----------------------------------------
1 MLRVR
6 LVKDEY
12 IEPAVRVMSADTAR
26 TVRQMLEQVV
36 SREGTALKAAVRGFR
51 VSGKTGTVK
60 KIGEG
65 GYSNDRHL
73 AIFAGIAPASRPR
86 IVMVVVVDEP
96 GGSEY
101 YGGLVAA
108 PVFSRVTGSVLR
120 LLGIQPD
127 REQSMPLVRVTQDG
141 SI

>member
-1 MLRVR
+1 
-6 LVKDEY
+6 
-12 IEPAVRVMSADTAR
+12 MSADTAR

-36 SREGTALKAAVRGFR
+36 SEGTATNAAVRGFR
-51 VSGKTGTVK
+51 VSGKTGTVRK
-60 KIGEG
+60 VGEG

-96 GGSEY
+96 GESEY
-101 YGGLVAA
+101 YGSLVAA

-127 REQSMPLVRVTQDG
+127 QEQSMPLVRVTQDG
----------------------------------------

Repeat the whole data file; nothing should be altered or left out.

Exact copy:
1 MLRVR
6 LVKDEY
12 IEPAVRVMSADTAR
26 TVRQMLEQVV
36 SREGTALKAAVRGFR
51 VSGKTGTVK
60 KIGEG
65 GYSNDRHL
73 AIFAGIAPASRPR
86 IVMVVVVDEP
96 GGSEY
101 YGGLVAA
108 PVFSRVTGSVLR
120 LLGIQPD
127 REQSMPLVRVTQDG
141 SI

>member
-1 MLRVR
+1 
-6 LVKDEY
+6 
-12 IEPAVRVMSADTAR
+12 MSADTAR

-36 SREGTALKAAVRGFR
+36 SEGTATNAAVRGFR
-51 VSGKTGTVK
+51 VSGKTGTVRK
-60 KIGEG
+60 VGEG

-96 GGSEY
+96 GESEY
-101 YGGLVAA
+101 YGSLVAA

-127 REQSMPLVRVTQDG
+127 QEQSMPLVRVTQDG